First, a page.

Happiness really is contagious

Happiness really is contagious

And your happiness positively affects your friends, your friends' friends, and your friends' friends' friends.
source-image
Dec 24, 2008
By dvm360.com staff
Are you feeling a little down in the mouth this holiday season, what with the economic recession darkening your doorstep? Come on, get happy. You’ll be glad to know happiness is about friends, not money. This is according to a new study by Harvard Medical School that studied the collective power of good vibes.

Researchers looked at 5,000 people over 20 years and found that when one person became happy, the network effect went up to three degrees away. That means if you get happy, it can trigger a social chain reaction over in one year or less that benefits not just your friends, but your friends’ friends and your friends’ friends’ friends. This is the first study to show the indirect spread of happiness: You don’t have to know the person in your extended social network to be in a better mood because he or she is happy.

One of the study’s authors, James Fowler, says this indirect happiness works better than money in your pocket. Having an extra $5,000 in your wallet boosts your chances of becoming happier by roughly 2 percent, Fowler says. A friend of your friend who gets happy increases your chances of increased bliss by 10 percent. A friend of your friend’s friend who gets happy boosts your chance to get happy by 5.6 percent.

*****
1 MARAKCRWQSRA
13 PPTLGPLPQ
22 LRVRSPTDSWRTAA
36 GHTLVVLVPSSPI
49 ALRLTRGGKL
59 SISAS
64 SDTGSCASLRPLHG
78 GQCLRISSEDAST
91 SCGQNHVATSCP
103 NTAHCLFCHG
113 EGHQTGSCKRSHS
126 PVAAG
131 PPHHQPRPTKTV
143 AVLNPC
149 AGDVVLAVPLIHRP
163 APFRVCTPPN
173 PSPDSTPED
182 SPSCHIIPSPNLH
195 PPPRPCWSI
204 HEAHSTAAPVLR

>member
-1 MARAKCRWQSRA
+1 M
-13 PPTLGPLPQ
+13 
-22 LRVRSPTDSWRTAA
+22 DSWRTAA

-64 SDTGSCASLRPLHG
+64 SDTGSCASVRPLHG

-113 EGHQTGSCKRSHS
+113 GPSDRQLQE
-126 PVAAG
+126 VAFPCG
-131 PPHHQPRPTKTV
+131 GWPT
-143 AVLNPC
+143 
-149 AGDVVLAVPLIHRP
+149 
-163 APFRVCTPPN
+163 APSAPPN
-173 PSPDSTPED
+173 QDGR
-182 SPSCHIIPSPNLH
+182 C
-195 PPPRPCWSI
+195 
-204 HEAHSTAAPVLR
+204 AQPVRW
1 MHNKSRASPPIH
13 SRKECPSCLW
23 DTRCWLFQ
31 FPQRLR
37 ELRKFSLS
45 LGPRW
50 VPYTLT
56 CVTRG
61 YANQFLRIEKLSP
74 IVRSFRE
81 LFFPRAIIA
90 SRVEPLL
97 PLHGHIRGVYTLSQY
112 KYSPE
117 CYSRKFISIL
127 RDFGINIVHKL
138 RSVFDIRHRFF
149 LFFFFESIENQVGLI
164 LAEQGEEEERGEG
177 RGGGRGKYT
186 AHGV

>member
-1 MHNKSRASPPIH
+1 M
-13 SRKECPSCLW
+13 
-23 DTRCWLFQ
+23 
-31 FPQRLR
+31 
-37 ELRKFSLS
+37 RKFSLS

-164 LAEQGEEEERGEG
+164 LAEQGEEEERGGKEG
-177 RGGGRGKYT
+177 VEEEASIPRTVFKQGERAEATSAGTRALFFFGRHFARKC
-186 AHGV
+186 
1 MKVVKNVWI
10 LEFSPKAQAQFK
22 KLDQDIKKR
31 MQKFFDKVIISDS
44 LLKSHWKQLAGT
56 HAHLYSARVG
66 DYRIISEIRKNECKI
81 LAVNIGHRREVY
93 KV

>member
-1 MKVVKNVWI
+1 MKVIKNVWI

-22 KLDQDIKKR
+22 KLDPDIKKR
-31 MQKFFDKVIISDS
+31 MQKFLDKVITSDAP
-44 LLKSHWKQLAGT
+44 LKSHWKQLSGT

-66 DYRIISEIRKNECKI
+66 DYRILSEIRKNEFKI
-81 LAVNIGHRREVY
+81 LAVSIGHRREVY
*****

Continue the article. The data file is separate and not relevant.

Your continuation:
And don’t worry: This infection rate apparently doesn’t work as well for sadness. So, smile as often as you can and think positive—recession or not. You really help make everyone’s life a little better.

Hot topics on dvm360

Dog of Dallas Ebola patient will not be euthanized, authorities say

Health officials have quarantined and will monitor dog and amid concerns surrounding deadly virus.

Video: How to perform a belt-loop gastropexy

Prevent GDV in your at-risk patients with this simple technique.

Stretch your skills to earn more in veterinary practice

Finding new tasks could be the key to generating more income for your practice—and boosting your pay.

Veterinary community stunned by Sophia Yin's unexpected death

Prominent veterinary behaviorist died of suicide Sept. 28.

Study shows sustained salary slump for veterinary support staff

Since 2009, technicians paid by the hour have experienced a bump in pay, but pay for other team members has stayed stagnant, according to data from the 2014 Firstline Career Path Study. Here’s a look at changes in team pay from 2009 to 2013.